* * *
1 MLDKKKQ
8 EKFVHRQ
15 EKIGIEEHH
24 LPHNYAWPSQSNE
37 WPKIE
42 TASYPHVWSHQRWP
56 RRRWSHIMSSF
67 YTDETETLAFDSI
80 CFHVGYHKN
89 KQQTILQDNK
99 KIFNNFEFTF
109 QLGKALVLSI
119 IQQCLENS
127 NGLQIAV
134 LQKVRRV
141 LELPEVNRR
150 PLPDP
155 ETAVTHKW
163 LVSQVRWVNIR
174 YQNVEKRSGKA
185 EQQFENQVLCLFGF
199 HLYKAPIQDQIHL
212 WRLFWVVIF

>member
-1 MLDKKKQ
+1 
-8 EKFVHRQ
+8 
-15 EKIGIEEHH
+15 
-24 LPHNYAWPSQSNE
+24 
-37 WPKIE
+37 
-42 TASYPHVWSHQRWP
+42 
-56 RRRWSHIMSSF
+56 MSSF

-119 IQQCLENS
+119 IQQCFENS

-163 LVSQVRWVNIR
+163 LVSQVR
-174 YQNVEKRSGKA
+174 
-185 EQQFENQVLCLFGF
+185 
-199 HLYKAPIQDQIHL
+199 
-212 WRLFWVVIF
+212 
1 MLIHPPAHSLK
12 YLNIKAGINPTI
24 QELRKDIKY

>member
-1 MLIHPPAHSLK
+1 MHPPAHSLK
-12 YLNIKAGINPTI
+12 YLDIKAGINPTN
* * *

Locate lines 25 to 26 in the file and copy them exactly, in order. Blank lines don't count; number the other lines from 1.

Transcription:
-1 MLDKKKQ
+1 